Israel Drazin

Henry David Thoreau’s mistake

Henry David Thoreau advised people not to work.

The Decalogue, commonly mistakenly called Ten Commandments, a title not in the Bible, is called Ten Statements in the Bible. This is the meaning of the word Decalogue. The title Ten Commandments is wrong because the Decalogue contains more than ten commands. Exodus 20:9 and 10 states. “You should work six days and do all your work. But the seventh day is Shabbat for God.”

Like the other sentences in the Decalogue, both sentences are obscure and need rabbinic interpretations.

Does verse 9 insist that people should work for six days, or does it only permit people to work?

Henry David Thoreau (1817-1862, who died at age 44) disagreed with both possible interpretations. He argued in his book “Life Without Principle” that work is trivial and meaningless. The purpose of life, he believed, is not to work but to connect with nature and the universe. This connection, he argued, is of utmost importance, far more significant than any work. He advocated for a simpler, self-reliant lifestyle, where people spend time teaching themselves to rely only on themselves and not others.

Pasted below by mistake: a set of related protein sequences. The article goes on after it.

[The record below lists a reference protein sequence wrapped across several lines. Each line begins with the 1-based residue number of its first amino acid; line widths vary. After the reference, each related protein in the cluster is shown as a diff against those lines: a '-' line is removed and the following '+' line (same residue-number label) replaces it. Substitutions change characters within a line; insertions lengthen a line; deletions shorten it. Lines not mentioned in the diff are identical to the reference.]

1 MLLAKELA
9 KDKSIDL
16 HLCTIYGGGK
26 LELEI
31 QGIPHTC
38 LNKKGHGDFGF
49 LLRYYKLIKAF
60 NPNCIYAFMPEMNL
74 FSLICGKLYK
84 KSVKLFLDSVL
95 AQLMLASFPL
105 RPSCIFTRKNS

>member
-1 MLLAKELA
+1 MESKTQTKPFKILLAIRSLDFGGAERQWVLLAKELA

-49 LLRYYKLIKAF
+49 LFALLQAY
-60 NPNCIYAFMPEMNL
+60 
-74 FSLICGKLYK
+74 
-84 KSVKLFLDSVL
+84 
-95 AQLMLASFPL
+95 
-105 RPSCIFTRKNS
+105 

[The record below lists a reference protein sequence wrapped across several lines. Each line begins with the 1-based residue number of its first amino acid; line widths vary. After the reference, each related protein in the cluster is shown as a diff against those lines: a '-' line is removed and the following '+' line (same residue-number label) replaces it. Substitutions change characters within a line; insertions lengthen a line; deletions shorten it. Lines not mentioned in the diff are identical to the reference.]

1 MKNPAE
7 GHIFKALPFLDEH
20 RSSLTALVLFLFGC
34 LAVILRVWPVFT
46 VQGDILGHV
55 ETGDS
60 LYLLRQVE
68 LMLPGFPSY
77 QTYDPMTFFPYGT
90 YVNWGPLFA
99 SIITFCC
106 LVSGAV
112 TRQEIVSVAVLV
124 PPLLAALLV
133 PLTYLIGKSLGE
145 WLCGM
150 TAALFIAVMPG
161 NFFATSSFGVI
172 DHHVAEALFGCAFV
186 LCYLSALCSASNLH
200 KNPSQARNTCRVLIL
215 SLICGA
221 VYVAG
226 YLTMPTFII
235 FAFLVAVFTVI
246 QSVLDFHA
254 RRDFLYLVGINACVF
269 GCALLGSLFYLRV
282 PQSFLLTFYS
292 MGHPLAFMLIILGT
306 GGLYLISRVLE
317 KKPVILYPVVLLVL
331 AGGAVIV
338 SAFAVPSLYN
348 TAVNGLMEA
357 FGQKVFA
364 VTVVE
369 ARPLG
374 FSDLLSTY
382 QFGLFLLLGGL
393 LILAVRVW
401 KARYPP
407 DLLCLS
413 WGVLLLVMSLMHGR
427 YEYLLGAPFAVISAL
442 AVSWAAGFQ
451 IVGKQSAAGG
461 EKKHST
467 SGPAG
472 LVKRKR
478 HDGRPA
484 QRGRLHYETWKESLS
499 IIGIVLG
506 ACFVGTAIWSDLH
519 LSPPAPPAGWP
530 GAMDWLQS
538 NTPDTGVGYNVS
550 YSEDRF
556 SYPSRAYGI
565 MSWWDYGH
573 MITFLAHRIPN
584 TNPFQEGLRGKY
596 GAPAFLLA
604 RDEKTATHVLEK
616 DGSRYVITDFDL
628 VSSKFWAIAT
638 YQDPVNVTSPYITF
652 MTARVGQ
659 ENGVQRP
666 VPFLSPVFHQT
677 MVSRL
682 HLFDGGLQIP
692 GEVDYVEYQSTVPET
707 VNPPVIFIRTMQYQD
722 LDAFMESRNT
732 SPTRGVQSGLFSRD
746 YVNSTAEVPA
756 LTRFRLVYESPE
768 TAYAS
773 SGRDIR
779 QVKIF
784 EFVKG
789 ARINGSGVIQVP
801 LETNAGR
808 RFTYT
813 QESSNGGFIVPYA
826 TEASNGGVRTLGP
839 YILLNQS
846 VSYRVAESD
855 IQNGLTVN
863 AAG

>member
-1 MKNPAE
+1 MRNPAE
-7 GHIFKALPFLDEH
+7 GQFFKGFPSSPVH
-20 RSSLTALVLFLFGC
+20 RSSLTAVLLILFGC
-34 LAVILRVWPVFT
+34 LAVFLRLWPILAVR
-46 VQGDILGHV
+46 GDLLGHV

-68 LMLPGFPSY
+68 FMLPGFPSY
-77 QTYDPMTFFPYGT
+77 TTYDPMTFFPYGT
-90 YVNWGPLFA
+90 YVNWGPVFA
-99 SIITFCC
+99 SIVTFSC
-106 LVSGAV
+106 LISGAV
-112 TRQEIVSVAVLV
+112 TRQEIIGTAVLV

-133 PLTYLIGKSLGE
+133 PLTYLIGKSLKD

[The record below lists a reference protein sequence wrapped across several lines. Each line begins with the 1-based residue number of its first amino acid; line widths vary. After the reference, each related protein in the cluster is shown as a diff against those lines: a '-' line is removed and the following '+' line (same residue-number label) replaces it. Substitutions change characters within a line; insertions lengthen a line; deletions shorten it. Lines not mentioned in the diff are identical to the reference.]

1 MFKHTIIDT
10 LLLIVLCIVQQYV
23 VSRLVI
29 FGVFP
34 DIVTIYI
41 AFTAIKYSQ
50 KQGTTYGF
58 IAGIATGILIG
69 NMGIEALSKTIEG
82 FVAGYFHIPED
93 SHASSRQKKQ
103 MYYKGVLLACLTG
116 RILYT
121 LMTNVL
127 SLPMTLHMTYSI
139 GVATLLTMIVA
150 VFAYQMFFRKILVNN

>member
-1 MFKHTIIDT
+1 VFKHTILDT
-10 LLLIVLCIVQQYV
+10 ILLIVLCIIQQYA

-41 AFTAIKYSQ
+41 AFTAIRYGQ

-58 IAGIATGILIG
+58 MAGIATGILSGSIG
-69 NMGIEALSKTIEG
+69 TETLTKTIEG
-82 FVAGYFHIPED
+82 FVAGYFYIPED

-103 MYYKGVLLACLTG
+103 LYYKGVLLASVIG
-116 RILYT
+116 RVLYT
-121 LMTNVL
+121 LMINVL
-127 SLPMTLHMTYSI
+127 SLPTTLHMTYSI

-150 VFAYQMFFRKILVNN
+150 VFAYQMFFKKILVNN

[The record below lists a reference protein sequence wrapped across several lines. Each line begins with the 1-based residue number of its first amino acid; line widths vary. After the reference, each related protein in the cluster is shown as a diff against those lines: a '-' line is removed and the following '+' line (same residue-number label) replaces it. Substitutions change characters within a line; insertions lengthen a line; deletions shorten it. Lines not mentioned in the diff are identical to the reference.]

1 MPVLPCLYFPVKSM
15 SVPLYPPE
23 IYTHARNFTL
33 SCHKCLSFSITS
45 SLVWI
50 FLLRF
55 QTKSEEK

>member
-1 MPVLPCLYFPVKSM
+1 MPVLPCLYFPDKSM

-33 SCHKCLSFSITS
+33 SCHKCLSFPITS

He wrote, “Simplify, simplify.” He claimed that people go through life exhausted because they take on too many tasks. They bring unnecessary complexity to their lives and do not enjoy it. He advised reducing material possessions, living in nature, enjoying its beauty, and removing distractions. Less is more.

I disagree.

Maimonides (1138-1204) addressed the question, why does the Torah tell us that God tested people? First, he said in his Guide for the Perplexed 2:48 that when the Torah states God did something, it means it happened according to the laws of nature that God created or formed. Second, in 3:24, he explains that the “tests” are natural difficulties people must face and overcome to learn how to improve themselves, society, and the world. If something is easy, it is not only wrong; it wastes an opportunity to face difficulty, learn from it, and improve.

As indicated in Genesis 1:28, humans have been placed on earth to work from the very beginning of time.

About the Author
Dr. Israel Drazin served for 31 years in the US military and attained the rank of brigadier general. He is an attorney and a rabbi, with master’s degrees in both psychology and Hebrew literature and a PhD in Judaic studies. As a lawyer, he developed the legal strategy that saved the military chaplaincy when its constitutionality was attacked in court, and he received the Legion of Merit for his service. Dr. Drazin is the author of more than 50 books on the Bible, philosophy, and other subjects.
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